MY PROCESS

I’m back from my second trip to Palm Springs while working on the flip project there. It was a very productive trip since I officially hired a contractor and had some fantastic concept development for the home. I needed some “me” time at the house to stroll through it by myself and really imagine how the home should be. This is something I talked a lot about it previous blogs because it’s my process. My infamous line back in college was “My process is not your process” because in design school they teach you about bubble diagrams and box diagrams and other tools that I don’t even remember… All of which is combined into a 75-100 page booklet called the ‘Process Packet’ – I hated these with a passion because not only did we receive a grade on them, which I didn’t think was fair (because how can you grade someone’s process?) but they took so much time to assemble… And regardless, at the end of the day – My process was not their process.

I do believe that bubble diagrams are the answer for some people and box diagrams for others… Which is why it was extremely beneficial to learn about, I just didn’t agree with how it was inforced because they weren’t the answer for me. I work best when I just left my imagination wander. Back when I was in school, it was just a matter of me daydreaming about the project, but today my process is best executed by being inside the house and seeing beyond the awkward walls, ugly cabinets, and terrible flow. In Palm Springs, initially I was planning to keep the kitchen layout as-is and just open the wall to create bar seating. However, when I stood back near the entry of the house and imagined the wall gone, I realized the kitchen actually needs to be rotated to the back wall so that the entire space has a better flow and also an incredible island with a ton of seating! The future buyers of this home will likely be buying it as a vacation home and so although the current breakfast nook is cute, a huge island will be better utilized. Now it’s just a matter of making sure that this can be done. Check out the photos below to get a better idea of what I’m talking about.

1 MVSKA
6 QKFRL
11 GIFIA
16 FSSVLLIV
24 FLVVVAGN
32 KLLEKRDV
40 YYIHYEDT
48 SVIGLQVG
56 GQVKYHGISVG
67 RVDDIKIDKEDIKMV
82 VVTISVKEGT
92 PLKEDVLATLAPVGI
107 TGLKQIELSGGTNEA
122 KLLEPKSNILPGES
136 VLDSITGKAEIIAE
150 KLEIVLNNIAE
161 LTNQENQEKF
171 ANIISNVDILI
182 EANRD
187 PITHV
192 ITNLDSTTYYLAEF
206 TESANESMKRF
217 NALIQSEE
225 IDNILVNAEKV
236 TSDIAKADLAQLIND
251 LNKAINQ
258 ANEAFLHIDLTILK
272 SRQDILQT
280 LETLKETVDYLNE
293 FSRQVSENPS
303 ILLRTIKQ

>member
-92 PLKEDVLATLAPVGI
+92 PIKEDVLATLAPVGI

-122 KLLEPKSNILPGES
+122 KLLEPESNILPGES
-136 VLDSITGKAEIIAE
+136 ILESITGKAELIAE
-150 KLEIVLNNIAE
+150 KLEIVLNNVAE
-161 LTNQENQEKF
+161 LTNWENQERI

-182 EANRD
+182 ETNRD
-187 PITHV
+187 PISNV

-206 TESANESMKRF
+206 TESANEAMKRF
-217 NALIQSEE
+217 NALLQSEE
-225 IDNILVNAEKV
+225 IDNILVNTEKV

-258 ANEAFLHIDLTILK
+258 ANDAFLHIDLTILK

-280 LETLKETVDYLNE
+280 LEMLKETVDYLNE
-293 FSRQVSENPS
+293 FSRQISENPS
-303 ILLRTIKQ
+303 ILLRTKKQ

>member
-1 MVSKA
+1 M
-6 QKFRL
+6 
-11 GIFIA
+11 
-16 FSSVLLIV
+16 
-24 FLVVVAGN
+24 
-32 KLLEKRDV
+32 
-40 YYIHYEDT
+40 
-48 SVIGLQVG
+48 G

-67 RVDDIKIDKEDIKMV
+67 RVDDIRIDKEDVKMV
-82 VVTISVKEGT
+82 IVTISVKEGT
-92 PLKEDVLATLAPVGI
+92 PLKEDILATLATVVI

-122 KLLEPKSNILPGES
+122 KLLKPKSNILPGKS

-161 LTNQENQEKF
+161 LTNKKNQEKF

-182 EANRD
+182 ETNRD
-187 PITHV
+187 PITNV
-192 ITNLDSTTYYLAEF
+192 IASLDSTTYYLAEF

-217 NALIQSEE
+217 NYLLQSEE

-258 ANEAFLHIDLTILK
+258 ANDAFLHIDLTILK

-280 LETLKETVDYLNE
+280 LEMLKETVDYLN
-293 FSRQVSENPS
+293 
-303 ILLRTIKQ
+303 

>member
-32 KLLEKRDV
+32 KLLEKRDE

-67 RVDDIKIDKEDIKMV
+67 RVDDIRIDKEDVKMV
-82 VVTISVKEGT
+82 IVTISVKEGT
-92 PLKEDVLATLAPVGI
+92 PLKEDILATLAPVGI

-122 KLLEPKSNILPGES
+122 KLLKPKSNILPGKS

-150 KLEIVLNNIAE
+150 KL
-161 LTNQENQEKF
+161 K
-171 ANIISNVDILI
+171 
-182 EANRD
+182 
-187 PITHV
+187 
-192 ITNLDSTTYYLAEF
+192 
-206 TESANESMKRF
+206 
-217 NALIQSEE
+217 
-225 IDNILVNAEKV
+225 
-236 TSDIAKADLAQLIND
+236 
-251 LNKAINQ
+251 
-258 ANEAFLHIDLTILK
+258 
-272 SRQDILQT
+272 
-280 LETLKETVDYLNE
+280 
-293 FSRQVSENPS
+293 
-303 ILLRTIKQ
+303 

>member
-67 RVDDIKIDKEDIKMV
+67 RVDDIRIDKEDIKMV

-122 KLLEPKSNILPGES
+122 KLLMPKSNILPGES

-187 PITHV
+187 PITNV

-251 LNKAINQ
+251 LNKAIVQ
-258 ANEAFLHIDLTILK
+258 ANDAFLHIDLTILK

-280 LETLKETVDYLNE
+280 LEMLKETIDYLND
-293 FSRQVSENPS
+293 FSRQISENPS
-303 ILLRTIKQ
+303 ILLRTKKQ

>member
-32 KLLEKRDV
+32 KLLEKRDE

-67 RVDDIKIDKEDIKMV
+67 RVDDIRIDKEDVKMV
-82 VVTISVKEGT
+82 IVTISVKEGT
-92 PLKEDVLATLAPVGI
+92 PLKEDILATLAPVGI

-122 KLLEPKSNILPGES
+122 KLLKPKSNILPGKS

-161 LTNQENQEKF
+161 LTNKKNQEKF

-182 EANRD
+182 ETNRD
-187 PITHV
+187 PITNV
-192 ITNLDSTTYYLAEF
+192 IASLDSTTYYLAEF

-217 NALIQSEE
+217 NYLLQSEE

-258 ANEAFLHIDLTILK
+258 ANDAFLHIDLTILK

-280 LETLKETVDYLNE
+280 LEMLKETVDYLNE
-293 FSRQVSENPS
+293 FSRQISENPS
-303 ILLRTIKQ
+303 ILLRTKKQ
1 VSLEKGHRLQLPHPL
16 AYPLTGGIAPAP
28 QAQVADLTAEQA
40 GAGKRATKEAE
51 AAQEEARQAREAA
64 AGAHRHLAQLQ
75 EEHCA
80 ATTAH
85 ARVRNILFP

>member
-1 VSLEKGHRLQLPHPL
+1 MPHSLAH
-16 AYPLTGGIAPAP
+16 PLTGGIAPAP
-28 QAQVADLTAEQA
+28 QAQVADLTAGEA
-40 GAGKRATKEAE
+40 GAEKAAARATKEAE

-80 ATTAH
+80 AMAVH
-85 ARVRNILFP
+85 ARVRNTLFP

FullSizeRender_2 FullSizeRender

In the first photo, you can see the main entry to the house on the left side of the picture That’s where I was standing when I imagined the wall on the right side of the picture completely removed (Instead of keeping part of it for a raised bar). By removing it completely, the two spaces will flow together seamlessly. In the second photo, that’s the other side of the wall that’s being removed. You can see the plumbing below the window – That will stay there for the kitchen sink and dishwasher, but now imagine standing in the same spot where I took the photo and seeing through the wall, past the dining room, straight to the entry – It would be beautiful! Then the wall behind me which isn’t shown in the photos will now be the new home for the stove and refrigerator along with so much more storage and counterspace. I’ll be back to Palm Springs in about two weeks – Stay tuned for more!

MY FLIP TIP: Do what works for you. Find your process and embrace it.

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